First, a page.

WARD, Richard I (by 1511-78), of Hurst, Berks.
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Family and Education
b. by 1511, o. s. of Thomas Ward I of Winkfield by Maud, da. of Thomas More of Bourton, Bucks. educ. Eton c.1520-5; scholar, King’s, Camb. 1525. m. by 1539, Colubra (d.1574), da. of William Flambert or Lambert of Chertsey, Surr., 8s. 9da. (at least 2s. 4da. d.v.p.). suc. fa. July 1538.1
Clerk of the scullery by 1532, of the poultry by 1537, second clerk of the spicery by 1540, first clerk 1549-56; clerk of the green cloth by 1565; porter of the outer gate and keeper of the armoury, Windsor castle 1538-d.; bailiff, liberties of Bray and Cookham, Berks. 1540-64; commr. subsidy, New Windsor 1540, 1560, 1571, relief, Berks. 1550, goods of churches and fraternities 1553; other commissions 1543-d.; escheator, Oxon. and Berks. 1542-3; j.p. Berks. 1543-d., Wilts. 1574; cofferer, the Household ?Oct. 1558-1 Jan. 1559, 1567-d.; receiver, duchy of Lancaster, former lands of Furness abbey in Cumb., Lancs., Yorks. 1559.2
In November 1537 two offices held by Thomas Ward at Windsor castle, together with an annuity of £5, were granted in reversion to his son. Richard Ward appears to have been an only child and was probably unmarried when the father made his will on 20 July 1538, four days before his death. By that time Richard Ward had already spent several years in the royal household, and was poised for advancement.3
Ward was quick to consolidate his estates in Berkshire. His father had leased the manor of Hurst from Abingdon abbey in 1519 and on his death had been succeeded as tenant by Edmund Ashfield. On 7 May 1539 Richard Ward and his heirs were granted the manor of Hurst for a rent of £4 10s. as he, his wife and his mother-in-law had surrendered to the crown their manor of Stannards at Chobham, with other lands in Surrey. The estates of Abingdon abbey were now in the King’s hands but this exchange was resisted by Ashfield, who had secured the reversion of Thomas Ward’s lease from the last abbot in 1537; some four years after his father’s death, Ward brought a suit in Chancery against Ashfield for molestation. About 1547 he had to go to law again over Hurst, this time against Sir John Norris, who claimed some of the premises as his own freehold: this suit Ward brought in the court of requests on the grounds that his official duties prevented him from successfully invoking the common law and that since Norris was ‘so allied and friended in the said county of Berks.’ a fair trial was impossible there.4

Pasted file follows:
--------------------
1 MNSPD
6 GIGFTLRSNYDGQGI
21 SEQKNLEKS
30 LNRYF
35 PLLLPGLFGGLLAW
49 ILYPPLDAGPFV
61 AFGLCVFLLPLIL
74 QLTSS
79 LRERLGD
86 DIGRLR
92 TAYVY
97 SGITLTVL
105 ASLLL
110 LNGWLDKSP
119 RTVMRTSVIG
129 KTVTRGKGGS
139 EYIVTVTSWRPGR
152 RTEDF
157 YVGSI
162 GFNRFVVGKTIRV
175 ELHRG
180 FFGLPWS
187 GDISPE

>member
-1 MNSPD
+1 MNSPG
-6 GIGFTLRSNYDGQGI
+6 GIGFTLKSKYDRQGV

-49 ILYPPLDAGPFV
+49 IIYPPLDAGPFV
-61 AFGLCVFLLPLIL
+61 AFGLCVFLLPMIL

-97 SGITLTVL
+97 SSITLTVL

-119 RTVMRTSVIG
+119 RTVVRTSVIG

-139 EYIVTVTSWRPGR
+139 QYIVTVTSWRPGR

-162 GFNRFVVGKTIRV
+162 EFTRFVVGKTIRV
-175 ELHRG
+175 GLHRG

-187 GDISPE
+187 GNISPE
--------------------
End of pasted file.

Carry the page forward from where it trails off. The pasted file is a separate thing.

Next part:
Perhaps Ward first entered Parliament in 1539, when the Members for Windsor are not known, for his fellow-Member in 1542 was William Symonds, who had been his father’s colleague in 1529 and may himself have sat in 1539. There is nothing surprising in the election of Ward, who enjoyed the triple advantage of his parentage, his offices at the castle and his estates near the town; he probably sat again in 1545. Although he never held municipal office, the chamberlain of Windsor recorded on 15 Oct. 1539 that 6s.8d. had been ‘received of Master Ward for being brother of this hall’; no other royal servant who sat for the town is known to have enjoyed this distinction.5
What is remarkable is that six out of the eight Parliaments in which Ward is known to have sat (or eight out of nine if he did sit in 1545 when his experience of victualling the French campaign of the previous year would have made him an invaluable addition to the House) were consecutive and that they witnessed so many revolutionary changes. Although re-elected for Windsor in 1558 he was replaced six days before the assembly by William Hanley: the reason for this substitution is not known but it ended a monopoly of one of the town’s seats stretching back 16 years. When he was reelected in 1571 it was as one of the knights for Berkshire. Nothing has come to light about his part in the House before the accession of Elizabeth save that he was found to be absent without leave at the call early in January 1555. Informed against in the King’s bench for this dereliction in the following Easter term, he was distrained 69s.8d. for repeated non-appearance and fined 53s.4d. in Easter term 1558 when his sureties were two yeomen from his manor of Hurst.